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  1. DO NOW: Please get out your chapter 1 unit sheet and notes

  2. Unit 2: GeologyThe Earth

  3. History of the Earth

  4. History of Earth • Geologists believe the earth to be 4.6 billion years old. • This belief has been formed after dating layers of rock formations on the Earth.

  5. Three Major Types of Rock • Igneous Rock • Sedimentary Rock • Metamorphic Rock

  6. Igneous Rock • “From Fire” • Created when magma cools and hardens • Example: Rhyolite Note: magma is called lava if it cooks at the earth’s surface

  7. Sedimentary Rock • Sediment: rocks, minerals and organic material that have been broken into fragments from wind, waves, erosion etc. • When sediment deposits harden after being compressed, you have sedimentary rock • Example: Sandstone

  8. Metamorphic Rock • “changed form” • Existing rock can be changed by tremendous pressure, extreme heat or chemical processes • Example: Marble

  9. The Rock Cycle

  10. Age of the Earth How do geologists determine how old rocks are? • Relative dating -- determine whether the rock is older or younger than other rocks 2. Absolute dating -- use radiometric dating (carbon dating) techniques to determine how long ago the rock formed in the exact number of years *Not all rocks can be dated absolutely, so combinations of techniques are used.

  11. Relative Dating • The Law of Superposition: states that the rocks layers above are younger than the layers below

  12. Example of Relative Age Dating

  13. Absolute Dating Absolute Dating: • Use naturally-occurring radioactive isotopes to determine radioactive decay and half-life. • Isotope -- form of an element that has additional neutrons

  14. Rate of Radioactive Decay • Isotopes decay at a constant rate. • Rate of decay is measured by half-life • Half-life -- time it takes for one-half of the radioactive material to decay.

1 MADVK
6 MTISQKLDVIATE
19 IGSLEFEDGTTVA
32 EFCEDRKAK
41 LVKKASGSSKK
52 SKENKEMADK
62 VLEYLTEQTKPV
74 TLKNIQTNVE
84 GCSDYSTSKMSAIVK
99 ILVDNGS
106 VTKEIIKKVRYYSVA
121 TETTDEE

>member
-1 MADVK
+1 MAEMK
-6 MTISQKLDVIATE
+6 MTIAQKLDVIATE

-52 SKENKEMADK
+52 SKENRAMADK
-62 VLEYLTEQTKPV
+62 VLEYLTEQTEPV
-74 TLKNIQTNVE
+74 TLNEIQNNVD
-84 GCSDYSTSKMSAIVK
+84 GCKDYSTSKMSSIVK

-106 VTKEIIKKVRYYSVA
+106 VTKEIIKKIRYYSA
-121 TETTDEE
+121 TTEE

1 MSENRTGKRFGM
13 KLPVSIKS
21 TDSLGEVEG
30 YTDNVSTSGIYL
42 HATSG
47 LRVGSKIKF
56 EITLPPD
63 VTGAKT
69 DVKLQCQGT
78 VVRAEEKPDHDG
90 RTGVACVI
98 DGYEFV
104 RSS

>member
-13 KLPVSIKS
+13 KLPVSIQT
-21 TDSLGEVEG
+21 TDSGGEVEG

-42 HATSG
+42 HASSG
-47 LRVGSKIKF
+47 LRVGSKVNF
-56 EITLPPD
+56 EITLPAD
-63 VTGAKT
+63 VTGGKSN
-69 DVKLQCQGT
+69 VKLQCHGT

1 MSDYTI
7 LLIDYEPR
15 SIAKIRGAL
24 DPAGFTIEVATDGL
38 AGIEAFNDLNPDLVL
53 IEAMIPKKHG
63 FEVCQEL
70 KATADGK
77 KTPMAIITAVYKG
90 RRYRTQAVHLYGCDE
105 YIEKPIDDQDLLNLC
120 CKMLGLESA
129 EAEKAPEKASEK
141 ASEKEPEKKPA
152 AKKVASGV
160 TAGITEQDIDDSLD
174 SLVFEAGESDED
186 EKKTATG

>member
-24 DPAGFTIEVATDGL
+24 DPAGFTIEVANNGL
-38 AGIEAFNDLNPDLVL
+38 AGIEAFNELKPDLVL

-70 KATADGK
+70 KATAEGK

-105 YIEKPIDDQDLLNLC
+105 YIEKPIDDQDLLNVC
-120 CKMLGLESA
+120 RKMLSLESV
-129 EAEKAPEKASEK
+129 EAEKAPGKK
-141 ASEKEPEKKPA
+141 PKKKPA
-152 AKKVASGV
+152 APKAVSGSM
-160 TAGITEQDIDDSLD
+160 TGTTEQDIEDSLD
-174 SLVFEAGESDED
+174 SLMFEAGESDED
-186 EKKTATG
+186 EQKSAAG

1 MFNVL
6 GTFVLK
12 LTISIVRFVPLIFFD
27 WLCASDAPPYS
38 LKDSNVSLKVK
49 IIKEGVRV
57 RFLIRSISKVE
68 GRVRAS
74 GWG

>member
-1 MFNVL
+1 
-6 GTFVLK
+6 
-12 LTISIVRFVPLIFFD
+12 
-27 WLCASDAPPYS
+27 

15. Example: • A rock has 0.5 (one-half) of the original carbon 14 material in it. One can deduce that knowing the half-life of carbon 14 is 5730 years, the rock must have decayed (lost) 50% of its original carbon 14 material and is now 5730 years old. In a period of 5730 years from now, the rock will contain .25 (25%) of its original carbon 14 material. Theoretically, there will always be some trace of carbon 14 present in the rock…it will never decay totally.

  16. Why does this matter to us? • Scientists date the age of rocks and fossils by examining the amount of radioactive decay. • We have been able to determine the age of various rocks and fossils leading us closer to finding a more detailed history of our earth.

  17. Why does this matter to us? • In 2008 scientists dated the oldest rock currently know. The oldest rock is 4.28 billion years old.

  18. Why does this matter to us? • Although active geologic processes, such as plate tectonics and erosion, have destroyed or altered most of the very early rock record on Earth, some still exist and other objects in the solar system, such as lunar rocks, asteroids, and meteorites, have changed little over billions of years. • Studying these objects can provide information about Earth’s formation, early history, and a timeline for Earth’s creation.

  19. Why does this matter to us? • With the various forms of evidence (fossils, rocks, etc.) scientists have developed a geographic time scale to chart the history of our planet.

  20. Other theories about the history of our Earth More History…

  21. History of Earth’s Continents • Land masses have changed positions nearly continuously throughout the earth’s history. • According to the theory of continental drift, the earth’s surface is divided up into a dozen or so massive, rigid plates that rest on the earth’s more fluid mantle. These plates "float" on the mantle like oil floats on water.

  22. History of Earth’s Continents • Convection currents move the plates at roughly 2.5 centimeters per year • Convection Currents are caused by the very hot material at the deepest part of the mantle rising, then cooling, sinking again and then heating, rising and repeating the cycle over and over. These currents drive plate tectonics